Forget the cricket – Just toss the coin!
From nearly forty years ago, when I was forced to work there by an unscrupulous and uncaring employer, I have harboured a secret dread of the place. Exiled to the Fylde Coast as a wide-eyed young bank cashier, I spent three summers bagging coin for the pub customers to use in their fruit machines and whilst learning next to nothing, ended up with muscles like Popeye.
Although horrible memories fade with age I still remember the strong room door that would only open & shut when the tide was out, the safety deposit boxes full of £20 notes that the taxman would just love to have found, and sharing a HMO bedsit with a benefit funded drug addict and an alcoholic, nymphomaniac woman who had just been drummed out of the army. I learned more about life than banking in those days, I can tell you.
Best of all was Scots fortnight, when in July most of Glasgow arrived accompanied by their own police force to ensure order and identify the troublemakers. The morning walk to work along the promenade regularly included watching the police fishing unconscious bodies from the other side of the sea wall.
Thus it was with heavy heart that I realised Lancashire’s make or break Royal London tie with Derbyshire would he held at Blackpool CC. Travel I did, and I was delighted when at Preston a hen party of Scottish ladies joined my train and plonked themselves and their luggage around my seat. I waited for the carry -‘oots to appear and the familiar fizz of the Tennents Super Lager ring-pulls, but to my surprise this did not occur and we ended up instead discussing politics, and more particularly, Scottish Independence. Like myself, the ladies were firmly in favour of this concept, and I showed them a picture of Nicola Sturgeon and her mother that I had received the previous evening on the basis that Mrs Sturgeon senior bore a remarkable resemblance to an English musical superstar. If you don’t get it once having looked at the photo, try whistling ‘Candle in the wind’. The girls seemed to be delighted, and I feel I may have furthered the cause of Independence greatly during the thirty minutes it took the train to arrive at Blackpool North.
After what was in all a three hour journey I arrived at Stanley Park during the ninth over, just in time to see the covers being rushed on. The weather was abysmal, and as Lancashire had won the toss with bad weather imminent they had asked Derbyshire to bat.
A stall behind our stand was offering very reasonably priced coffee and it was possible for a small additional fee to top this up with a sweet syrup called ‘Monin.’ With a name like that, I can only assume this syrup had been specially bought in for the visiting Lancashire Members.
The head steward told me they had been warned to anticipate an attendance of 4000 plus, but there were barely 1500 in the ground, mainly huddled under umbrellas given the lack of covered stands.
During the first rain delay I journeyed to the clubhouse for a beer, and on proffering a ten pound note, was given change for a fiver. Nothing has changed much in Blackpool during the thirty years since my last visit, then.
Eventually the players reappeared and as soon as they did, the drizzle started once again.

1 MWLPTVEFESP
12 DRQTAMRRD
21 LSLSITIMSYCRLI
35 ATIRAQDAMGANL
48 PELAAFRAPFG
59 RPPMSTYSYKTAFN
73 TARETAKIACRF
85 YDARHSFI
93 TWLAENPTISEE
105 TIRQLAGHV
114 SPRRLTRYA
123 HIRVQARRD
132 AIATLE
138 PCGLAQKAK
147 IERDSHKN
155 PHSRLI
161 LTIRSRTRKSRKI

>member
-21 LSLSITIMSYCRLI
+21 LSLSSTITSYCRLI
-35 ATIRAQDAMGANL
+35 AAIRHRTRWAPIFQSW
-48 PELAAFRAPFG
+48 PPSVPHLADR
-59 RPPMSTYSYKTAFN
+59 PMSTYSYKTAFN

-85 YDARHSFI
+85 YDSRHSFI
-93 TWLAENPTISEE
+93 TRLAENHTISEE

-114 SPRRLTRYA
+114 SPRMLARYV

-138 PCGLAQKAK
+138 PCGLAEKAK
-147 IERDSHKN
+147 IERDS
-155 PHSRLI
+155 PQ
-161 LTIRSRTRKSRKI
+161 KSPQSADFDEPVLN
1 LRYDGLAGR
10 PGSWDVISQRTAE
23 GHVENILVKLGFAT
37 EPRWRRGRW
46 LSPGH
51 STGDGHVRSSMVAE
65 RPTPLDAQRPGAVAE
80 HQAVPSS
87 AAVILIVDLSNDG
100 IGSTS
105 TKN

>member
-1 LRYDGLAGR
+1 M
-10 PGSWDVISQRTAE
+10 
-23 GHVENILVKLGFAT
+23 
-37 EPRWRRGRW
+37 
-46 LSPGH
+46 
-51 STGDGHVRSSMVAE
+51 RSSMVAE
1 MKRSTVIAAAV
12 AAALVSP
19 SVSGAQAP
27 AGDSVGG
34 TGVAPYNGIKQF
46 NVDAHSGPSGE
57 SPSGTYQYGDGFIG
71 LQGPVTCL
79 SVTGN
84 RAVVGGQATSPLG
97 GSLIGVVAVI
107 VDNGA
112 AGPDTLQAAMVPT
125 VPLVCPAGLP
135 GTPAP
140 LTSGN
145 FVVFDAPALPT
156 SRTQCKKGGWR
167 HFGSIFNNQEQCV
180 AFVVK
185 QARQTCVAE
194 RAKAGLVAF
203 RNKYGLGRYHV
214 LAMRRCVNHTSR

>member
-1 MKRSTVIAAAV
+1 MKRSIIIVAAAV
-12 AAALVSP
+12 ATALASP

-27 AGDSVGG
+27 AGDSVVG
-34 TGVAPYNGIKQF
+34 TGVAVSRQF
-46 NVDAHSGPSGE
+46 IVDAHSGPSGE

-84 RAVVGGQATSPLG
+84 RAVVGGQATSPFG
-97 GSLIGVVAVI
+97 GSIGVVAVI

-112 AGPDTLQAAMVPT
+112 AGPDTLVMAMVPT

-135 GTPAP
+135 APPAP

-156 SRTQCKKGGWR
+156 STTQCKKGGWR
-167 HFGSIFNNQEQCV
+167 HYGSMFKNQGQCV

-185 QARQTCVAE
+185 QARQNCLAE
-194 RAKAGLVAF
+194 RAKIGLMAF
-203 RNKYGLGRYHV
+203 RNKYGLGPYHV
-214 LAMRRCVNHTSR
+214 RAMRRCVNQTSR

To be fair to umpires Garratt and O’Shaughnessy they seemed up for a game and they allowed play to continue in the rain with Derbyshire reaching 132-2 and seemingly set for a big score. The ball had already disappeared out of the ground a couple of times courtesy of a fine knock by Ben Slater. In the 22nd over however the rain got too much and off the players went. I am not noted for my patience as regards sitting waiting in the rain, and with the weather closing in, the rain getting heavier and no breaks in the cloud evident, along with many of the crowd I decided to call it a day and headed for the station – at least I would get home to the other end of the county at a respectable time.
Amazingly when my train reached Preston the skies had cleared and by the time we reached Manchester the sun was cracking the flags- and I was cursing the decision not to hold this game at Old Trafford.
Little did I know, at about 6pm the decision was made to restart play at Blackpool, virtually in the form of a T20 game. The Lancashire target – 161 from 18 overs. Even though this target was grossly inflated by ‘Duckworth Lewis’, on an outground with small boundaries it should have been easily achievable and this eventually proved to be the case, although Lancashire almost made a hash of it.
This game has illustrated to me the dangers of playing important qualification games at small outgrounds, where there is little or no shelter and capacity to clear up after weather delays must always be somewhat limited. A totally predictable result, and totally unfair to poor Derbyshire, who now seem unlikely to be able to progress in this competition because of this stitch up.
In terms of trips to Blackpool then, not a success. Had I known this game would end up in a sub T20 format there is no way that I would have travelled so far.
I must confess however that my journey home was made much more interesting by the presence of political hard man John Mc Donald, the Labour Shadow Chancellor, on the seat behind me. He seemed very interested in my manifesto suggestion to nationalise the ECB and make the supply of free beer compulsory at all cricket matches. However, also asking for a complete overhaul of the Duckworth Lewis system supervised by Diane Abbott was probably a little over ambitious!